April 22, 2019
Dr. Tim Bryan stood on a bridge in Colombia watching as a steady stream of Venezuelan migrants crossed over the border below, hoping to receive food, shelter and medical assistance.
Many of them had walked more than 30 miles, passing through multiple rivers and jungle terrain to reach Cucuta, a Colombian city near the Venezuela border. A few came from as far as Caracas, the Venezuelan capital located some 550 miles away.
"It's happening, from my understanding, across almost the entire Venezuelan border," said Bryan, an emergency physician at Temple University Health. "It's a lot of people – millions and millions of immigrants and transient migrators."
Bryan spent two weeks in Cucuta earlier this year treating Venezuelan refugees and migrants as part of a medical team assembled by Refugee Relief International, a nonprofit that provides medical assistance to victims of armed conflict around the world.
Like Bryan, many of the organization's volunteers are veterans willing to assist in war zones and other dangerous areas. And the needs along the Colombian border are significant.
Hyperinflation and political upheaval have led to severe shortages of food and medicine in Venezuela. Some 3.4 million Venezuelans have fled the country, according to the United Nations Refugee Agency. About 1.1 million have entered Colombia, which borders western Venezuela.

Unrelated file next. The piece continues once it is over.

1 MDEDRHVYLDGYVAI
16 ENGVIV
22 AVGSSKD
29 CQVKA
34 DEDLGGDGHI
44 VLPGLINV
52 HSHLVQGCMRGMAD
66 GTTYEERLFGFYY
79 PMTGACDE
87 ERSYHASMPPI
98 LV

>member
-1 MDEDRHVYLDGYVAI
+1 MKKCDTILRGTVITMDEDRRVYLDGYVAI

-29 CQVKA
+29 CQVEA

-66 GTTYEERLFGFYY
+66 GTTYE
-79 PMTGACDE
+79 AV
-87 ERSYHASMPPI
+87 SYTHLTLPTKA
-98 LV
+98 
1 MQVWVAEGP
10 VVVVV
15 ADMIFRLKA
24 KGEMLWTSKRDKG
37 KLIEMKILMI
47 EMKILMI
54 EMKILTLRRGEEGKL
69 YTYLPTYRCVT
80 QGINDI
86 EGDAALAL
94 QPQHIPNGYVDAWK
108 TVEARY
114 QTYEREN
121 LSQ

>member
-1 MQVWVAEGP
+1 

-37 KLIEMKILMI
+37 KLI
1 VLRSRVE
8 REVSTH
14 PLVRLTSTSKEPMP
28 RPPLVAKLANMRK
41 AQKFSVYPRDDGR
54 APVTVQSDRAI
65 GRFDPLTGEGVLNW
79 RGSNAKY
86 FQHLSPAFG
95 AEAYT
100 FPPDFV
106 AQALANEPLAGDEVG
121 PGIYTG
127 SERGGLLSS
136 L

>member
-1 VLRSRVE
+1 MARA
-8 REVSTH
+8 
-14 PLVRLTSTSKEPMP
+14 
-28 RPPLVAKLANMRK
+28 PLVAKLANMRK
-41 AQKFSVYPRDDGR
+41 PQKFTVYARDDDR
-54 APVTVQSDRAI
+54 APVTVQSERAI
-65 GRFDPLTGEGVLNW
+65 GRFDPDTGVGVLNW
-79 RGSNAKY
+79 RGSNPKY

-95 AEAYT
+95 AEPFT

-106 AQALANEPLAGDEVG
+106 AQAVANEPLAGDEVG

The political unrest had prevented humanitarian aid from entering the Venezuela until last week, when the International Red Cross delivered its first supply – power generators, distilled water and three surgery kits each capable of serving 10,000 people.
At one point, the Venezuelan government had barricaded a bridge on the Colombian border in an apparent attempt to prevent humanitarian aid from entering the country.
Lacking viable options for food and medicine, many Venezuelans have traveled long distances – even while sick.
"The crazy part is that the people who were making the trips were the ones well enough to make the trip," Bryan said. "And a lot of the times, they came and they were really sick. But, really, what they came for was to get medicine for their father or grandmother who was ... unable to make that 100-kilometer trip, who was way sicker than they were."